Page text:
Reopen NC co-founder burns masks in protest of potential face-covering mandate

Coronavirus

RALEIGH, N.C. (WNCN) – As Gov. Roy Cooper considers mandating wearing cloth masks in public, one group is already protesting the order.

Ashley Smith, co-founder of Reopen NC, posted videos to the group’s Facebook page encouraging members to burn their face masks with #IgniteFreedom.

Before burning a mask on video, Smith reads the warning on the box of masks that says the covering does not reduce the risk of contracting a virus or infection.

She said masks are not a sign of compassion but a “sign of control.”

The CDC and WHO say a cloth face covering may not protect those who wear a mask but can keep those wearing a mask from spreading the virus.

In another video, a hot dog was cooked over the burning mask while “The Star-Spangled Banner” played in the background.

“I just think that’s its totally unreasonable and unconstitutional,” said Smith.

Reopen NC protested several times against Cooper’s stay-at-home order during the COVID-19 pandemic.

Smith believes families and businesses should be able to make the choice for themselves if they want to wear a mask.

“If people want to wear a mask, by all means this is a free country, wear a mask. If certain businesses want to mandate one, I have the choice to not shop with them, but that’s their right to do so as well,” she said. “It’s the mandate. It’s making it a law for everyone that we take issue with.”

The CDC recommends wearing cloth face coverings in public saying they “prevent the person wearing the mask from spreading respiratory droplets when talking, sneezing, or coughing.”

“If I’m wearing a mask and you’re wearing a mask, that’s even further preventing the transmission of the virus,” said family nurse practitioner and co-owner of Preston Medical Associates, Schquthia Peacock.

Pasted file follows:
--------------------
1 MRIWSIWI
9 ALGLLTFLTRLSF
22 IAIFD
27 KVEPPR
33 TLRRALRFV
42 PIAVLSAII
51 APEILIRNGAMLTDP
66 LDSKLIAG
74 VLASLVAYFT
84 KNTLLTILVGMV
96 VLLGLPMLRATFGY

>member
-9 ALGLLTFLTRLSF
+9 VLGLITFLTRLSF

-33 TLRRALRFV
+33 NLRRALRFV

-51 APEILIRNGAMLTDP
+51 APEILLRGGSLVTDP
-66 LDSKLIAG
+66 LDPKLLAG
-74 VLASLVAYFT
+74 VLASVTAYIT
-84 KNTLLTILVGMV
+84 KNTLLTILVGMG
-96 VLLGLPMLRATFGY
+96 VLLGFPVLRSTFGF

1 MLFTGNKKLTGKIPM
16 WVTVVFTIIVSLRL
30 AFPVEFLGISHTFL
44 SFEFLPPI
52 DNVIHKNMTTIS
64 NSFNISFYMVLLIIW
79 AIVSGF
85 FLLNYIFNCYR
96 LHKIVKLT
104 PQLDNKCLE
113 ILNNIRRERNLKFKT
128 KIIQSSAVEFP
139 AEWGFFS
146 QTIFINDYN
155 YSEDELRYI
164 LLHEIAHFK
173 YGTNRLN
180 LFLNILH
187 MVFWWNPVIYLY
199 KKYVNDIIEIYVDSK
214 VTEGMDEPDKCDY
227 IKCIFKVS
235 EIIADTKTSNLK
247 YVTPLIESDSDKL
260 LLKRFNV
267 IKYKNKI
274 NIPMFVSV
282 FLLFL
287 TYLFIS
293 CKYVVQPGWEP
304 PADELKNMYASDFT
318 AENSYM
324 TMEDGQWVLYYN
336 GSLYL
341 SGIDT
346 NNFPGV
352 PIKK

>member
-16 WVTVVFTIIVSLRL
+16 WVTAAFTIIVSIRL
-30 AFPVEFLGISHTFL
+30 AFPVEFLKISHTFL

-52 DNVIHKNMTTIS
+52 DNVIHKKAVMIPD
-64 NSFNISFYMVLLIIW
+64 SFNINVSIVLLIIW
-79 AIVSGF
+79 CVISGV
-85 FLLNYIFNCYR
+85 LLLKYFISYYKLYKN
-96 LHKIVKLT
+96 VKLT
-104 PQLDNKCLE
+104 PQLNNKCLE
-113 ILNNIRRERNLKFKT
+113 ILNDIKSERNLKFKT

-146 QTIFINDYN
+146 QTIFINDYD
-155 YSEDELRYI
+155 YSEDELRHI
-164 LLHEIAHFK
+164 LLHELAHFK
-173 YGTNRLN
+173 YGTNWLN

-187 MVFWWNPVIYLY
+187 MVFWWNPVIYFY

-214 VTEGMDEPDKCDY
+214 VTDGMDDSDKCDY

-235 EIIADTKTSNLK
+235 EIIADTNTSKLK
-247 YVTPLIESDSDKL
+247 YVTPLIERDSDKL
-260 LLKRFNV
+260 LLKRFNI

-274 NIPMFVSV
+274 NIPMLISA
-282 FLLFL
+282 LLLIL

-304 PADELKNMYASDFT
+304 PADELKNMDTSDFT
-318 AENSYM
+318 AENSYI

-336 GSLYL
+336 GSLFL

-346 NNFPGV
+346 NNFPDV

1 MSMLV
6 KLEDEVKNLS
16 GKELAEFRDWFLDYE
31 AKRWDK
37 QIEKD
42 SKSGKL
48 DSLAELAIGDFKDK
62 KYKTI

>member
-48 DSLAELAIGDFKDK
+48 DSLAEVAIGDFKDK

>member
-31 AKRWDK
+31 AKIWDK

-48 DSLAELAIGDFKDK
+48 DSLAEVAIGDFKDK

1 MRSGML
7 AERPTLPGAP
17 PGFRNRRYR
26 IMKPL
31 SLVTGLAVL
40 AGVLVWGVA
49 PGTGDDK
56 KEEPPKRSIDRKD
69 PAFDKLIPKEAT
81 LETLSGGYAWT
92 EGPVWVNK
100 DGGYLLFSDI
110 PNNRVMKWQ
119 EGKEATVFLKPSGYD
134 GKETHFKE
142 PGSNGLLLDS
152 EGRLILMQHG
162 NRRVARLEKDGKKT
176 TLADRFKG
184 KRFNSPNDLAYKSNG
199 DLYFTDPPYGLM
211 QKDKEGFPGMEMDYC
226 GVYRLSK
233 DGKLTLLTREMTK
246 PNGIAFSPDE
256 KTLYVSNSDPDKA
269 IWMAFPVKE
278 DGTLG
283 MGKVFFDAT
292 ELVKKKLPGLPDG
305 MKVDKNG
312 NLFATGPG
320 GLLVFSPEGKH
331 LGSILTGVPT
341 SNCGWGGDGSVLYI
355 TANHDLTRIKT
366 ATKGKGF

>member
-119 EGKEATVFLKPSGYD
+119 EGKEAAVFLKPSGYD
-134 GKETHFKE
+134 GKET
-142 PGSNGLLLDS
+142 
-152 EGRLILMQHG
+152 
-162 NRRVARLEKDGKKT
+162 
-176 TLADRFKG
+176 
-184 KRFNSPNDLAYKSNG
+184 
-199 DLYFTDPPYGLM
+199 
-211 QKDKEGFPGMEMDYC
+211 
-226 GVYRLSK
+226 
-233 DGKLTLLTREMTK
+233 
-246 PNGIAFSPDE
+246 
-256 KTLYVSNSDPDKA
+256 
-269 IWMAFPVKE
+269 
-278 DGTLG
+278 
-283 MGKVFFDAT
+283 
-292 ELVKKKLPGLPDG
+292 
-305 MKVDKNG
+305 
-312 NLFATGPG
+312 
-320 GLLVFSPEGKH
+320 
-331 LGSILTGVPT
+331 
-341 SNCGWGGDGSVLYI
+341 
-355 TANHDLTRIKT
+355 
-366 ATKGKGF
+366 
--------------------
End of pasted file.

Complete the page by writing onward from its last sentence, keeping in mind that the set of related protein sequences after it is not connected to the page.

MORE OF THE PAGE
Peacock said she supports a move to mandate cloth face coverings in public.

While she wears an N95 mask to treat COVID-19 patients, she wears a cloth mask in her office and out in the community.

“We’re seeing an increase of virus in the community,” said Peacock. “We’re at risk of continuing to spread it. If we could do something to halt that, it will help us in caring for patients, it will help us in use of PPE that we’re still limited in what we have.”

Peacock said state supplied her office with N95 masks, and 10-20 gowns. She said their regular medical supplier is back ordered and she worries about the reliability of other masks from online vendors.

“I’m very conservative over our supplies and I’m afraid and fearful that someone would waste that precious material that a healthcare provider could use,” said Peacock.

In a survey conducted last month by the North Carolina Nurses Association, 44 percent of responding members said their facility is experiencing a shortage of PPE. 30 percent of responding members said their facility did not have a PPE shortage, and 18 percent said they weren’t sure.

When asked if she would consider donating the masks, rather than wear them Smith said that wasn’t why she purchased them

“I didn’t buy it to donate it. I didn’t purchase masks at all throughout this entire situation, and there’s a plethora of masks available at every retailer in my region,” she said.

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